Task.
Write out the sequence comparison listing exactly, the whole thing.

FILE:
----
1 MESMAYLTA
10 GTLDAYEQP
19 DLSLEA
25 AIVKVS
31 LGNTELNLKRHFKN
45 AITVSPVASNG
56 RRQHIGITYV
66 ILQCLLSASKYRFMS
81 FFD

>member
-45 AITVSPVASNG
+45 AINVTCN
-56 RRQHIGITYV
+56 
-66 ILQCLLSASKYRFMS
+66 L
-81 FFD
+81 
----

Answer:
1 MESMAYLTA
10 GTLDAYEQP
19 DLSLEA
25 AIVKVS
31 LGNTELNLKRHFKN
45 AITVSPVASNG
56 RRQHIGITYV
66 ILQCLLSASKYRFMS
81 FFD

>member
-45 AITVSPVASNG
+45 AINVTCN
-56 RRQHIGITYV
+56 
-66 ILQCLLSASKYRFMS
+66 L
-81 FFD
+81 